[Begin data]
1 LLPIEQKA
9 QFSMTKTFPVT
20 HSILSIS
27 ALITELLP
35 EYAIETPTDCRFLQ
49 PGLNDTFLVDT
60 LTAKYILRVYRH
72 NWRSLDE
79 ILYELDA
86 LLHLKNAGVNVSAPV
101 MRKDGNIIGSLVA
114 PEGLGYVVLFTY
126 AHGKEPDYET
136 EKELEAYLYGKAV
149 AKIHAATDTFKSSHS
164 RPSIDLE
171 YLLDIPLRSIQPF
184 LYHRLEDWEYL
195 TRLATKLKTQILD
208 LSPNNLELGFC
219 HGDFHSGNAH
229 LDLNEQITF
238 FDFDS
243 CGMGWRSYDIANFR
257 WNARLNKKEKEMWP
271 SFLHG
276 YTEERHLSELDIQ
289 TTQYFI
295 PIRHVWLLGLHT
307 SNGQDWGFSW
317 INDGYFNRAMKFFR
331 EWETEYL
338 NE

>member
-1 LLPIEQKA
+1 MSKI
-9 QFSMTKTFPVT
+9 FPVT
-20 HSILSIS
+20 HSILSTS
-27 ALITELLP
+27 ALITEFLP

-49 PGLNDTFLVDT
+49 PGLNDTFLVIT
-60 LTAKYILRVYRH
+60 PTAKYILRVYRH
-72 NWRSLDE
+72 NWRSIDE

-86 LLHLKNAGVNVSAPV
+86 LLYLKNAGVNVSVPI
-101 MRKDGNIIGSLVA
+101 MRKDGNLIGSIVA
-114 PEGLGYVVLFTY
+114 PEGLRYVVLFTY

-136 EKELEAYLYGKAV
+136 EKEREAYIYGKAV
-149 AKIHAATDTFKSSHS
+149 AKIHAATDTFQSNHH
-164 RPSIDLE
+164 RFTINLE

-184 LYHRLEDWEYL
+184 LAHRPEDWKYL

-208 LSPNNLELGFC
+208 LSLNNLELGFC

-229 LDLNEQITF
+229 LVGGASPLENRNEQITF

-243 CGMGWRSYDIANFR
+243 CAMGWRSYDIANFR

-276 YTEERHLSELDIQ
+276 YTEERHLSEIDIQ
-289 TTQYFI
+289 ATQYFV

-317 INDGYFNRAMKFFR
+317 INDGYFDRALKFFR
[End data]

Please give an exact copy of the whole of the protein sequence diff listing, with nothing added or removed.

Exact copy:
1 LLPIEQKA
9 QFSMTKTFPVT
20 HSILSIS
27 ALITELLP
35 EYAIETPTDCRFLQ
49 PGLNDTFLVDT
60 LTAKYILRVYRH
72 NWRSLDE
79 ILYELDA
86 LLHLKNAGVNVSAPV
101 MRKDGNIIGSLVA
114 PEGLGYVVLFTY
126 AHGKEPDYET
136 EKELEAYLYGKAV
149 AKIHAATDTFKSSHS
164 RPSIDLE
171 YLLDIPLRSIQPF
184 LYHRLEDWEYL
195 TRLATKLKTQILD
208 LSPNNLELGFC
219 HGDFHSGNAH
229 LDLNEQITF
238 FDFDS
243 CGMGWRSYDIANFR
257 WNARLNKKEKEMWP
271 SFLHG
276 YTEERHLSELDIQ
289 TTQYFI
295 PIRHVWLLGLHT
307 SNGQDWGFSW
317 INDGYFNRAMKFFR
331 EWETEYL
338 NE

>member
-1 LLPIEQKA
+1 MSKI
-9 QFSMTKTFPVT
+9 FPVT
-20 HSILSIS
+20 HSILSTS
-27 ALITELLP
+27 ALITEFLP

-49 PGLNDTFLVDT
+49 PGLNDTFLVIT
-60 LTAKYILRVYRH
+60 PTAKYILRVYRH
-72 NWRSLDE
+72 NWRSIDE

-86 LLHLKNAGVNVSAPV
+86 LLYLKNAGVNVSVPI
-101 MRKDGNIIGSLVA
+101 MRKDGNLIGSIVA
-114 PEGLGYVVLFTY
+114 PEGLRYVVLFTY

-136 EKELEAYLYGKAV
+136 EKEREAYIYGKAV
-149 AKIHAATDTFKSSHS
+149 AKIHAATDTFQSNHH
-164 RPSIDLE
+164 RFTINLE

-184 LYHRLEDWEYL
+184 LAHRPEDWKYL

-208 LSPNNLELGFC
+208 LSLNNLELGFC

-229 LDLNEQITF
+229 LVGGASPLENRNEQITF

-243 CGMGWRSYDIANFR
+243 CAMGWRSYDIANFR

-276 YTEERHLSELDIQ
+276 YTEERHLSEIDIQ
-289 TTQYFI
+289 ATQYFV

-317 INDGYFNRAMKFFR
+317 INDGYFDRALKFFR